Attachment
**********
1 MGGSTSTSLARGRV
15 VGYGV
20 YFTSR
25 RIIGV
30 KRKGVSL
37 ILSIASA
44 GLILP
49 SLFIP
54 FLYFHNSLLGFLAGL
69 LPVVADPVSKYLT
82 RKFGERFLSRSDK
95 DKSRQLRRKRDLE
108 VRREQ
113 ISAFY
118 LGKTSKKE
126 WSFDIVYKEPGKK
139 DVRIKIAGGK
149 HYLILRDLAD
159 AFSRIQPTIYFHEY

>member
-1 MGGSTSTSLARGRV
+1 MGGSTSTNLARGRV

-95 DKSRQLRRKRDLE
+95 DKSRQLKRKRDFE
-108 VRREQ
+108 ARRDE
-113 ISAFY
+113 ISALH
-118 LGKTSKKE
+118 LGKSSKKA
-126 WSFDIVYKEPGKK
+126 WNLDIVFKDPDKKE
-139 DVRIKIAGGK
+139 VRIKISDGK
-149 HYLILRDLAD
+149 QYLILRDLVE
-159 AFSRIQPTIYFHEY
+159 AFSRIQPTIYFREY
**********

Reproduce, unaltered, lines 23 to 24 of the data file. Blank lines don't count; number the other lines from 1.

-95 DKSRQLRRKRDLE
+95 DKSRQLKRKRDFE